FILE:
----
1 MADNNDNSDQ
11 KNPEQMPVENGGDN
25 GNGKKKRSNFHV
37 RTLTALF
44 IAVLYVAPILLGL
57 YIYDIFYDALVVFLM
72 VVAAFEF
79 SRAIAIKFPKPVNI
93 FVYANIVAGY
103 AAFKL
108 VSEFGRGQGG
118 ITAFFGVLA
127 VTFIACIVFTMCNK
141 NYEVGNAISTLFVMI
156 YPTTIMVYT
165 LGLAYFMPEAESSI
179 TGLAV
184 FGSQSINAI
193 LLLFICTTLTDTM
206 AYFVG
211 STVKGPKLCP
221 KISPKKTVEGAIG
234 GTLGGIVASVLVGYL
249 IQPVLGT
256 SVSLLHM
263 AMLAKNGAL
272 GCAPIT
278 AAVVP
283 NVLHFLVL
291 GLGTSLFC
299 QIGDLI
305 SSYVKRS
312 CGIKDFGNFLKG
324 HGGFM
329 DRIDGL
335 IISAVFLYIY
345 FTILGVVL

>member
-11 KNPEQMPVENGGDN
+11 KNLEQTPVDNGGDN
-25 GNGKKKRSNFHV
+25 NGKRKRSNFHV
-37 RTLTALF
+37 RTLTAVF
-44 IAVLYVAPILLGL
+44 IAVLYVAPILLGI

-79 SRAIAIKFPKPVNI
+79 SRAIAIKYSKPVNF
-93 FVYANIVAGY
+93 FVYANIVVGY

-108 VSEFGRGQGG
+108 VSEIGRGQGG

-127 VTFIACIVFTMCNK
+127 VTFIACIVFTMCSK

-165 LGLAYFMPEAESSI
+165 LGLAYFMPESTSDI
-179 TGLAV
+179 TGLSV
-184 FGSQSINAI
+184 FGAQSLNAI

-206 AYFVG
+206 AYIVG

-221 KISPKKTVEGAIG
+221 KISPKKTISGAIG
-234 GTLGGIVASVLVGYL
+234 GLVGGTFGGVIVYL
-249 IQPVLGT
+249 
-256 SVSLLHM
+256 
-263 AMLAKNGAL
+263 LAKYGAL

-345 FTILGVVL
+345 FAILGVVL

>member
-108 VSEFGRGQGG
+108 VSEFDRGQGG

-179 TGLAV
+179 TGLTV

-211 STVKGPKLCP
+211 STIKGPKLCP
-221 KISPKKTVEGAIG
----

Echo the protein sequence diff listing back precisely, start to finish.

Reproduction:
1 MADNNDNSDQ
11 KNPEQMPVENGGDN
25 GNGKKKRSNFHV
37 RTLTALF
44 IAVLYVAPILLGL
57 YIYDIFYDALVVFLM
72 VVAAFEF
79 SRAIAIKFPKPVNI
93 FVYANIVAGY
103 AAFKL
108 VSEFGRGQGG
118 ITAFFGVLA
127 VTFIACIVFTMCNK
141 NYEVGNAISTLFVMI
156 YPTTIMVYT
165 LGLAYFMPEAESSI
179 TGLAV
184 FGSQSINAI
193 LLLFICTTLTDTM
206 AYFVG
211 STVKGPKLCP
221 KISPKKTVEGAIG
234 GTLGGIVASVLVGYL
249 IQPVLGT
256 SVSLLHM
263 AMLAKNGAL
272 GCAPIT
278 AAVVP
283 NVLHFLVL
291 GLGTSLFC
299 QIGDLI
305 SSYVKRS
312 CGIKDFGNFLKG
324 HGGFM
329 DRIDGL
335 IISAVFLYIY
345 FTILGVVL

>member
-11 KNPEQMPVENGGDN
+11 KNLEQTPVDNGGDN
-25 GNGKKKRSNFHV
+25 NGKRKRSNFHV
-37 RTLTALF
+37 RTLTAVF
-44 IAVLYVAPILLGL
+44 IAVLYVAPILLGI

-79 SRAIAIKFPKPVNI
+79 SRAIAIKYSKPVNF
-93 FVYANIVAGY
+93 FVYANIVVGY

-108 VSEFGRGQGG
+108 VSEIGRGQGG

-127 VTFIACIVFTMCNK
+127 VTFIACIVFTMCSK

-165 LGLAYFMPEAESSI
+165 LGLAYFMPESTSDI
-179 TGLAV
+179 TGLSV
-184 FGSQSINAI
+184 FGAQSLNAI

-206 AYFVG
+206 AYIVG

-221 KISPKKTVEGAIG
+221 KISPKKTISGAIG
-234 GTLGGIVASVLVGYL
+234 GLVGGTFGGVIVYL
-249 IQPVLGT
+249 
-256 SVSLLHM
+256 
-263 AMLAKNGAL
+263 LAKYGAL

-345 FTILGVVL
+345 FAILGVVL

>member
-108 VSEFGRGQGG
+108 VSEFDRGQGG

-179 TGLAV
+179 TGLTV

-211 STVKGPKLCP
+211 STIKGPKLCP
-221 KISPKKTVEGAIG